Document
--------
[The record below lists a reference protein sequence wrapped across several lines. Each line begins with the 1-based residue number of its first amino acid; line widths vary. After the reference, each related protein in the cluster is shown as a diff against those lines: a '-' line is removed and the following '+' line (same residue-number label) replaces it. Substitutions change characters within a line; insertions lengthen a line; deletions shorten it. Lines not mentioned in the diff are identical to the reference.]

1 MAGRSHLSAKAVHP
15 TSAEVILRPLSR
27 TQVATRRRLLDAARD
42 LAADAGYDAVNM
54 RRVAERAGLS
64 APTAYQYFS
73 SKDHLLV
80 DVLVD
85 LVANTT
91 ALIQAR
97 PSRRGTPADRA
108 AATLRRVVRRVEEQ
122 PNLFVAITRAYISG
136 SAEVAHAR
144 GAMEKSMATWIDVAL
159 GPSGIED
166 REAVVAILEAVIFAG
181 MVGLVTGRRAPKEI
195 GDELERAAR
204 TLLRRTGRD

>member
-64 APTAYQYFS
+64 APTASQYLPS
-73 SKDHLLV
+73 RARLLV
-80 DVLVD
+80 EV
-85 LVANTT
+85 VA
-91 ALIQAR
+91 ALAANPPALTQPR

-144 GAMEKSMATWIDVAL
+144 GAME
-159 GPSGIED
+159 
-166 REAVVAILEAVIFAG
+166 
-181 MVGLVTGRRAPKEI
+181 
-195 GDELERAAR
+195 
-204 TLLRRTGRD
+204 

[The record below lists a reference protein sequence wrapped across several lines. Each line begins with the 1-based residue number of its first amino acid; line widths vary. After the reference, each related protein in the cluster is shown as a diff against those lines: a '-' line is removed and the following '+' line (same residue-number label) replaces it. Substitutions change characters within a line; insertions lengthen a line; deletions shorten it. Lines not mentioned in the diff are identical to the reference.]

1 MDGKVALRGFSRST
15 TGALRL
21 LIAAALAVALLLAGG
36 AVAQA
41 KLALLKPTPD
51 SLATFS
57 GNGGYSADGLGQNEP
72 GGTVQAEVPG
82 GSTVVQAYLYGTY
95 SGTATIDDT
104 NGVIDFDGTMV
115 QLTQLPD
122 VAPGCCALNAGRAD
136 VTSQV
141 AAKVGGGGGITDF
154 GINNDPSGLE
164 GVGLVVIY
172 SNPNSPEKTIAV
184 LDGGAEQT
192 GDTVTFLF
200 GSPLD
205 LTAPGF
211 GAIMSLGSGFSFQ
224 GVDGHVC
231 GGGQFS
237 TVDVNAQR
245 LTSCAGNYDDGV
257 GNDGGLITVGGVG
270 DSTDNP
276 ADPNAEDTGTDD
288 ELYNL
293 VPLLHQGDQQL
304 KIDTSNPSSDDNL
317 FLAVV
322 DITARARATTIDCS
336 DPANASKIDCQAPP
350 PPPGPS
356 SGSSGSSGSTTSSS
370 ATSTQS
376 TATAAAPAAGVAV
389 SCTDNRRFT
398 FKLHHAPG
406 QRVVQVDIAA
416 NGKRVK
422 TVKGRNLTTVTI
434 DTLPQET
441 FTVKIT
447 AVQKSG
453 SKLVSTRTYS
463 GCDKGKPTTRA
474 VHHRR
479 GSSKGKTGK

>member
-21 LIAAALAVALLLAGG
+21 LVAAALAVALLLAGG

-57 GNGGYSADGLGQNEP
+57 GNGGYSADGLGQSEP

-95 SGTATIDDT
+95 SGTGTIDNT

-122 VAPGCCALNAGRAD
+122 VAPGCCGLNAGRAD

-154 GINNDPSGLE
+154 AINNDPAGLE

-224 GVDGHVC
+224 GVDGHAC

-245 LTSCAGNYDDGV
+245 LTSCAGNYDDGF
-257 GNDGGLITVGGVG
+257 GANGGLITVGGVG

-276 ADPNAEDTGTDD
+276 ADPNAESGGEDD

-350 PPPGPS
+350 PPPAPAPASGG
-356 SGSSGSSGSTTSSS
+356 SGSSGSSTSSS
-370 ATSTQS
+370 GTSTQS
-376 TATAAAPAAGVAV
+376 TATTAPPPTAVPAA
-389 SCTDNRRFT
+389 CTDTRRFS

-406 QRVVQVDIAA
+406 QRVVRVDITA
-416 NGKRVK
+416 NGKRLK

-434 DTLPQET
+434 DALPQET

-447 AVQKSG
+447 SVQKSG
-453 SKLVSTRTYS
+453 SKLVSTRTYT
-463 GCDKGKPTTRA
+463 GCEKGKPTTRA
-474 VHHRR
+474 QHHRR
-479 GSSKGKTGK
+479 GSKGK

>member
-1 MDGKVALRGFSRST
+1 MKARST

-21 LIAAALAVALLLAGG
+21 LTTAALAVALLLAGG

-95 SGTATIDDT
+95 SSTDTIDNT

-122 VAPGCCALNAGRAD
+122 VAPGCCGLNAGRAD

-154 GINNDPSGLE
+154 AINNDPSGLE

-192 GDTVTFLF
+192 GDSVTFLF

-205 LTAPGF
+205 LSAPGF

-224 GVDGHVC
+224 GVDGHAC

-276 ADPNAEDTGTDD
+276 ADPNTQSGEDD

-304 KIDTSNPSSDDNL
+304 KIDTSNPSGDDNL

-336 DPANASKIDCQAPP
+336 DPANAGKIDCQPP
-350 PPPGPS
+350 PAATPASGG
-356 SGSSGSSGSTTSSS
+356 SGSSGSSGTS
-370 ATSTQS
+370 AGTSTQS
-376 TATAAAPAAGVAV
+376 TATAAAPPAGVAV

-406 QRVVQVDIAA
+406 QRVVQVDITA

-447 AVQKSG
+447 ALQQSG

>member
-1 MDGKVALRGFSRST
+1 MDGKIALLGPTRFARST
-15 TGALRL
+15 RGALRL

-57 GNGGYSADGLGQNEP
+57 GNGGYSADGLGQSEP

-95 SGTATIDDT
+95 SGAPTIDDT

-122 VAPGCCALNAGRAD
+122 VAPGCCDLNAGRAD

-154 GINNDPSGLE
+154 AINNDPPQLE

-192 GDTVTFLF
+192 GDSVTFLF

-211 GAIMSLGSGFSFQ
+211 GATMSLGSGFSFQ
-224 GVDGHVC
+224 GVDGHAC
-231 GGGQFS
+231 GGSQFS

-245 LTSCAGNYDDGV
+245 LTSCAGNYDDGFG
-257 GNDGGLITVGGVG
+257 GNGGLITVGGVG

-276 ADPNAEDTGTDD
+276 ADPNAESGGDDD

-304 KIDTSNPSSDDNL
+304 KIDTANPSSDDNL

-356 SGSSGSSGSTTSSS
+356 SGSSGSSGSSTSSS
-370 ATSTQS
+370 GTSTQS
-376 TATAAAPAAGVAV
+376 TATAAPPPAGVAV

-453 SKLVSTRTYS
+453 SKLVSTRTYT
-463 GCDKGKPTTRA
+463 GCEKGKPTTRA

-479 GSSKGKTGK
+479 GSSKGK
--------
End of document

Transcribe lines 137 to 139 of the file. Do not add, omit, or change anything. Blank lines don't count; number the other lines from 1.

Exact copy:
-463 GCDKGKPTTRA
+463 GCEKGKPTTRA
-474 VHHRR